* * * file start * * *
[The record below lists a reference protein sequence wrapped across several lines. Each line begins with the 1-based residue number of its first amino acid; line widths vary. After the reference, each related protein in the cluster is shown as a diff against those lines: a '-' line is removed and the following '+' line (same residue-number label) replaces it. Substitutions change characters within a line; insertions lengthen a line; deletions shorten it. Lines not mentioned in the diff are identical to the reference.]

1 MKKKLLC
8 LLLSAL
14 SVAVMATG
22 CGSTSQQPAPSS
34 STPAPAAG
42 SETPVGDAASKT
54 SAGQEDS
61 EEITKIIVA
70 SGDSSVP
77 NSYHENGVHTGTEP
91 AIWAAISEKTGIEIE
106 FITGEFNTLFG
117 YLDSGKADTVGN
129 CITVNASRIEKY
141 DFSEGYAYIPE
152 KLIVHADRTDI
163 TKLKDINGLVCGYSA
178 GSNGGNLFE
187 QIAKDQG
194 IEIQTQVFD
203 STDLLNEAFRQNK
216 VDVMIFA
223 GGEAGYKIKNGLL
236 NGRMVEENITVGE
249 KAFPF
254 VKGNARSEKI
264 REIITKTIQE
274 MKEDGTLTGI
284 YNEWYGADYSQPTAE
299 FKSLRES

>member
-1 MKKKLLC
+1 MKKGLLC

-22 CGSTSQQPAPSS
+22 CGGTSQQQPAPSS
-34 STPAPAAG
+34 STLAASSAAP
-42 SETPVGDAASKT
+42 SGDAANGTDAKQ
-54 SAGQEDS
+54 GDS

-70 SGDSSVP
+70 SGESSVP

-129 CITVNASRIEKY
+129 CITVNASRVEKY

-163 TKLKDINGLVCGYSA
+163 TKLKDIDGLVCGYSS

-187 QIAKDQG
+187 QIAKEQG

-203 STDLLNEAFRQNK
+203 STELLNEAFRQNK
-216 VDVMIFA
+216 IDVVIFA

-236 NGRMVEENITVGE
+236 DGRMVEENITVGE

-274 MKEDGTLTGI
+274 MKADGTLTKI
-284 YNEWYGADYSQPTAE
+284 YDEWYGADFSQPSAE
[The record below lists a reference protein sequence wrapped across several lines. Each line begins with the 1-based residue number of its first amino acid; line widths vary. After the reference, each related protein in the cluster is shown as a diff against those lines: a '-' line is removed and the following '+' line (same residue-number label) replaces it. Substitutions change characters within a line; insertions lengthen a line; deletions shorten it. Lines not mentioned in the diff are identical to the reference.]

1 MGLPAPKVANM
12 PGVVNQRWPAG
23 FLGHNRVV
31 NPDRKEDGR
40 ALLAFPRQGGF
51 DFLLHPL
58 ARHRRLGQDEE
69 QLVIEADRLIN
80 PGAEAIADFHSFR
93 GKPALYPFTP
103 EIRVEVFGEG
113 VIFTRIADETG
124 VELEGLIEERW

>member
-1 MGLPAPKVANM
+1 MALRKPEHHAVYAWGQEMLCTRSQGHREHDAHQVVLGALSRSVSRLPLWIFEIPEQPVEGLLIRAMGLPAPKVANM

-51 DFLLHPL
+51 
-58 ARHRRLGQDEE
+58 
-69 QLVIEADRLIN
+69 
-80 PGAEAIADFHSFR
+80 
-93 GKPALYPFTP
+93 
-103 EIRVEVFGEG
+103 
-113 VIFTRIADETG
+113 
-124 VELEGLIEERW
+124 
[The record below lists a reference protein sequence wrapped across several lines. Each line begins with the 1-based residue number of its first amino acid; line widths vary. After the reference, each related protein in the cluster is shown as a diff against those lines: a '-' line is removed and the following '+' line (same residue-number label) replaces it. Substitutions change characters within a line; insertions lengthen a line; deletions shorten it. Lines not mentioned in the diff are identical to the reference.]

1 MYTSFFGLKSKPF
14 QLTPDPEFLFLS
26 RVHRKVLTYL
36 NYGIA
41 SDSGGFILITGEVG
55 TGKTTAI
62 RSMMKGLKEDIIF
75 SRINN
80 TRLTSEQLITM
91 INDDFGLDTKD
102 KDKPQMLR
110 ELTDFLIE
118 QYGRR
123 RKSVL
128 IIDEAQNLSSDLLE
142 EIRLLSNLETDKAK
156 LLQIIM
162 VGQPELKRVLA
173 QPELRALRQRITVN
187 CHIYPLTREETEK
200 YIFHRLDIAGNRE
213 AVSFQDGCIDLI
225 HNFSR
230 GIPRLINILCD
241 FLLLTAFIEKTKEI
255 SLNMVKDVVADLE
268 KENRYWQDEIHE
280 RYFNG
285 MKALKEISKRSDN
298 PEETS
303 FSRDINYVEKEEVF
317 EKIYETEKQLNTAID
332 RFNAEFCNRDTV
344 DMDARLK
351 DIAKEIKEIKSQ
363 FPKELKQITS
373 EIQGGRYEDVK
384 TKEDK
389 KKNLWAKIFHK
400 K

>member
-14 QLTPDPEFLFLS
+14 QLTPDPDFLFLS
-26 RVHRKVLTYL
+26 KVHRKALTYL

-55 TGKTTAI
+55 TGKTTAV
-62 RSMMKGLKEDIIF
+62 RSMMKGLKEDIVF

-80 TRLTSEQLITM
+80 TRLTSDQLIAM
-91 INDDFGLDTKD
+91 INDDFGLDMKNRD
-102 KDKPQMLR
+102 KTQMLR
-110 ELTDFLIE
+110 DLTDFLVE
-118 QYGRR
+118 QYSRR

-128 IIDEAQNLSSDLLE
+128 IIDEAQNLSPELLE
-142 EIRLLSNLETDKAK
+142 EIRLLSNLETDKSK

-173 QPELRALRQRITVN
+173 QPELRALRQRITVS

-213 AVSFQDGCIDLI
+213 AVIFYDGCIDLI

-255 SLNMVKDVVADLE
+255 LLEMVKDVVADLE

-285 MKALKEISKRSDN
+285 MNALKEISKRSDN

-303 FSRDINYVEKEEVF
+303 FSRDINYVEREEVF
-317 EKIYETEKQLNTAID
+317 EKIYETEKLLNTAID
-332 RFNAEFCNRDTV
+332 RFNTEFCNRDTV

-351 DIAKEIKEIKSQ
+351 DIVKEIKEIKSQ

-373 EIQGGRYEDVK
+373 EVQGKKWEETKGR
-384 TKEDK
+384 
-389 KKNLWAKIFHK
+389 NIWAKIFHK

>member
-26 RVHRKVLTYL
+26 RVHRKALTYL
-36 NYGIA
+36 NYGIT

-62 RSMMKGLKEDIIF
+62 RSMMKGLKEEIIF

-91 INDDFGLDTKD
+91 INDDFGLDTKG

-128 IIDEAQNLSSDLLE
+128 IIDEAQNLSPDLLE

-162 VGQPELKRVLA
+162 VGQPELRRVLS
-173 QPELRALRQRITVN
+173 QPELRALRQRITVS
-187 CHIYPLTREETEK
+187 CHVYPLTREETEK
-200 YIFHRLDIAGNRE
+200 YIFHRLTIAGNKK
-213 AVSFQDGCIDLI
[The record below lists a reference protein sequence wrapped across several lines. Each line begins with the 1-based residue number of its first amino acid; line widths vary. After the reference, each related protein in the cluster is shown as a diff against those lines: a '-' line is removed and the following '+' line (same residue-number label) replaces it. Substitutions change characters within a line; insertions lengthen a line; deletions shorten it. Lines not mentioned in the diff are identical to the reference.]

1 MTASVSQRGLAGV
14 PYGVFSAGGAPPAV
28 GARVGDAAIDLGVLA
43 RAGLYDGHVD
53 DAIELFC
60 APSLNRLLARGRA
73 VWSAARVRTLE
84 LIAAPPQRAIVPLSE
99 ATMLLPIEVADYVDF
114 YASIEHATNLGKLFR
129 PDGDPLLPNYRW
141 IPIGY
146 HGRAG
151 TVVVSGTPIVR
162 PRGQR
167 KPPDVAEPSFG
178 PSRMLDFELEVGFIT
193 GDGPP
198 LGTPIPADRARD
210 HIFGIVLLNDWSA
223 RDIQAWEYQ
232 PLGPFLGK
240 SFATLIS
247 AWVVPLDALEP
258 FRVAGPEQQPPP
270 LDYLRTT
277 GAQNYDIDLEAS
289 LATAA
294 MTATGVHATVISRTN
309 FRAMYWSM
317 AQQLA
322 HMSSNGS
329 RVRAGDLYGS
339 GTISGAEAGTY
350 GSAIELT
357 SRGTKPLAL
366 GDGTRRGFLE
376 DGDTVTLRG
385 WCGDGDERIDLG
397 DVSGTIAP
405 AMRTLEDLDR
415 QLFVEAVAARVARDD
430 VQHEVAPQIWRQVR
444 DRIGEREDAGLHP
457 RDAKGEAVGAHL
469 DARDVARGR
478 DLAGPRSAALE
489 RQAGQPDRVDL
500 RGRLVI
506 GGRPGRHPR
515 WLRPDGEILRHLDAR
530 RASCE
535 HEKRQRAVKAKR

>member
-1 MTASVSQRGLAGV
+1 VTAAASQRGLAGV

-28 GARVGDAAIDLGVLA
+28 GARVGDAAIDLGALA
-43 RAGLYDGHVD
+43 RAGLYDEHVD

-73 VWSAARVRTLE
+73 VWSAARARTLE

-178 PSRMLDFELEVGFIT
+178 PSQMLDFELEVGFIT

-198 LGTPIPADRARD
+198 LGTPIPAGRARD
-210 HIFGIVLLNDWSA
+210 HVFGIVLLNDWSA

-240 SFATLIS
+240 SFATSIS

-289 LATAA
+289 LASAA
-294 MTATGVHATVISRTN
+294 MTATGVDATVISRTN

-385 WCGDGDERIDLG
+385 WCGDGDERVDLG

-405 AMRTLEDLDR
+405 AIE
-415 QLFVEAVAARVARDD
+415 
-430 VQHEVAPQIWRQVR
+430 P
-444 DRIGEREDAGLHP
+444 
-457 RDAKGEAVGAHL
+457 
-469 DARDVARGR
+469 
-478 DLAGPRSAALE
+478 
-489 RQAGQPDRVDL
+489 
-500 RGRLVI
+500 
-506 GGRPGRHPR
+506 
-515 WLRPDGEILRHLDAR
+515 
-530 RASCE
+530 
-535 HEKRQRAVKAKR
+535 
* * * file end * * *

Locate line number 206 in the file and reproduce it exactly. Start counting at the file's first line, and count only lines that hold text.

60 APSLNRLLARGRA